If the purchase of BigWind’s energy is economical, then Ohio should NOT have to mandate it!

The activist environmental group, Environment Ohio (aided by the Sierra Club and the Union of Concerned Scientists), has made claims about alleged harms to the Ohio area due to the mandate freeze.  In their report, designed to lobby for reinstatement of the mandates, Environment Ohio projects losses to every Ohio county caused by the mandate freeze and property line-based setbacks.   Sadly, the Dayton Daily News and Springfield News Sun report this stuff as fact even though it is not credible. 

Environment Ohio fails to detail the full costs and benefits behind their ‘alleged’ $218 Million in lost savings. It does not matter who pays for renewable energy facilities. It only matters what they cost and the value of what they produce over time (see TStacy article comments for detailed example). 

Every business views energy costs as a bottom line issue and any smart business is constantly looking for ways to be more efficient because savings improve the bottom line.  Mandates are not needed to force businesses to do something they would do anyway.  Mandates can, however, force a company to do something that does not make sense from a return on investment perspective.  Mandates, subsidies paid by ratepayers and taxpayers, and predatory industries that threaten the public with unfounded claims and scare tactics aren’t the answer….

A recent report argued Ohio’s freeze on renewable energy standards has put the state’s clean energy industry at risk while state legislators study current laws.

Ohio Senate Bill 310 froze the state’s renewable energy mandates for two years and created a panel to study whether to change the state’s energy laws. But in the meantime, that legislation has cost the state jobs, as well as about $218 million in energy savings, according to a recent report by Environment Ohio, an environmental advocacy group.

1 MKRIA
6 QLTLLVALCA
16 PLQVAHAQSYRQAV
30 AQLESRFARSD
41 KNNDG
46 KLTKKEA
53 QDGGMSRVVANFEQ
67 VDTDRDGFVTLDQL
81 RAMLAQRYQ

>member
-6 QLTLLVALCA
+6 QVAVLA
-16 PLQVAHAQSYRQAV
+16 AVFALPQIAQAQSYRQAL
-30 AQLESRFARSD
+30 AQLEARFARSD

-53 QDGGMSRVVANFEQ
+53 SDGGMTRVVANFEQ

The report estimated SB 310 has cost Clark County about $3.6 million in energy savings since it was enacted, and could cost about $29 million by 2025 if the freeze were made permanent. It argues if the freeze continues, the Dayton metro area would miss out on electricity savings worth $251 million by 2025, enough electricity to power about 175,000 homes for a year.

The report also cites Ohio House Bill 483, which increased the property line setback requirements for new wind farms in the state. The report noted that this law made it harder to develop wind farms like those proposed for Champaign County, and argued legislators should reinstate the renewable mandates.

Several state legislators, including Ohio Sen. Keith Faber (R-Celina), could not be reached for comment regarding the freeze. But Faber and other lawmakers have said in the past that while Ohio’s renewable energy laws might make sense, the rules needed to be reviewed to ensure they are working to benefit consumers.

The state’s previous laws were potentially flawed, and needed to be reviewed, said Rob Nichols, a spokesman for Ohio Gov. John Kasich. He said the freeze will help legislators find a better balance than the previous standards…

Renewable energy freeze costly to state, area | Springfield, OH | www.daytondailynews.com.